By Ken Reed
South Carolina remains in the Stone Age as evidenced by the fact the Confederate flag continues to fly on the Statehouse grounds. This disturbing reality was brought to light again following the despicable killings of nine African Americans at a Charleston, S.C. church. The murder suspect is Dylann Roof, a white supremacist.
The Confederate flag, even if it has redeeming qualities to some people, is tied to a racist past. Fortunately, Republican South Carolina governor Nikki Haley acknowledged that fact on Monday in calling for the removal of the Confederate flag from the Statehouse.
“It’s time to move the flag from the Capital grounds,” said Haley. “On matters of race, South Carolina has a tough history. We don’t need reminders.”
Haley made the right call but the issue is far from over. South Carolina lawmakers have to take action to make it happen. Haley threatened to call state legislators back for a special session on the topic this summer. Removing the Confederate flag won’t come easy. Flying the flag on Capital grounds retains plenty of political support in South Carolina.
At the very least, the Confederate flag is an extremely divisive symbol that feeds racial tension. It shouldn’t be formally supported by the state of South Carolina.
Due to the power of sport in our culture and the visibility and impact of sports teams on the conscience of society, big-time sports organizations can be a powerful influence on this issue if they come out for the removal of the Confederate flag.
University of South Carolina athletics director made a step in that direction when he tweeted, “It’s time to remove the flag. We are ONE!!” referring to the Confederate flag flown at the state capital in Columbia, South Carolina.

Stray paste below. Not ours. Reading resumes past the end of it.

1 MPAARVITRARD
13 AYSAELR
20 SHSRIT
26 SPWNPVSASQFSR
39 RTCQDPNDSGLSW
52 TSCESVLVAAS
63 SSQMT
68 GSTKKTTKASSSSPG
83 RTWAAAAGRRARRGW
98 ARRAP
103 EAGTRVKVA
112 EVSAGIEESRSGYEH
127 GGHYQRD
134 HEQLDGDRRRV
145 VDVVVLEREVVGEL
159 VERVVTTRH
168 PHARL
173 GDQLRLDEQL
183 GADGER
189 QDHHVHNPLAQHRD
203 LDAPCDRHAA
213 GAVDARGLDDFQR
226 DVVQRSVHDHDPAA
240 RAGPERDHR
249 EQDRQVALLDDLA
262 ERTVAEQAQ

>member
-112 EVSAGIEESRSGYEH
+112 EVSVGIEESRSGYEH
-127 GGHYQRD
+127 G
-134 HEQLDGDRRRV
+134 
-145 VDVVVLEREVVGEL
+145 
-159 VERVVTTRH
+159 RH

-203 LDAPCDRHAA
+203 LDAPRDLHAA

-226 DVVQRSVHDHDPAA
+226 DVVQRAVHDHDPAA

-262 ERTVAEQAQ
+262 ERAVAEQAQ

The rest of Sportsworld should follow his lead.
— Ken Reed, Sports Policy Director, League of Fans
Sports Forum Podcast
Episode #14 – League of Fans’ Sports Forum podcast: Making Sense of the Injury Pandemic in Major League Baseball – The guest is Gary McCoy, a strength, conditioning and high performance coach who has worked with several Major League Baseball organizations. Our focus is the injury pandemic in baseball, what’s causing it and how it can be fixed.
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Episode #13 – League of Fans’ Sports Forum podcast: A Conversation With Long-Time MLB Exec Dan Evans About What’s Right With Baseball and What Could Be Better – Evans is a former general manager for the Los Angeles Dodgers and is currently a consultant for Go the Distance Baseball, which owns the Field of Dreams movie site.
Episode #12 – League of Fans’ Sports Forum podcast: A Fun Chat With Dan Gutman, Author of the Baseball Card Adventure Series for Kids
Episode #11 – League of Fans’ Sports Forum podcast: The Latest on Brain Trauma, Concussions and CTE with Dr. Chris Nowinski – Nowinski is CEO of the Concussion Legacy Foundation.
Episode #10 – League of Fans’ Sports Forum podcast: An Issues Discussion With Paul Dolan – Dolan is the Cleveland Indians Owner and CEO.
Episode #9 – League of Fans’ Sports Forum podcast: Talking Sports Issues With Ralph Nader – Nader is a consumer advocate and was named one of the “100 Most Influential Americans of the 20th Century” by Time magazine. He is the founder of League of Fans.
Media"How We Can Save Sports" author Ken Reed appears on Fox & Friends to explain how there's "too much adult in youth sports."
Ken Reed appears on Mornings with Gail from KFKA Radio in Colorado to discuss bad parenting in youth athletics.
“Should College Athletes Be Paid?” Ken Reed on The Morning Show from Wisconsin Public Radio
Ken Reed appears on KGNU Community Radio in Colorado (at 02:30) to discuss equality in sports and Title IX.
Ken Reed appears on the Ralph Nader Radio Hour (at 38:35) to discuss his book The Sports Reformers: Working to Make the World of Sports a Better Place, and to talk about some current sports issues.
Sports & Torts – Ken Reed, Sports Policy Director, League of Fans – at the American Museum of Tort Law
League of Fans is a sports reform project founded by Ralph Nader to fight for the higher principles of justice, fair play, equal opportunity and civil rights in sports; and to encourage safety and civic responsibility in sports industry and culture.
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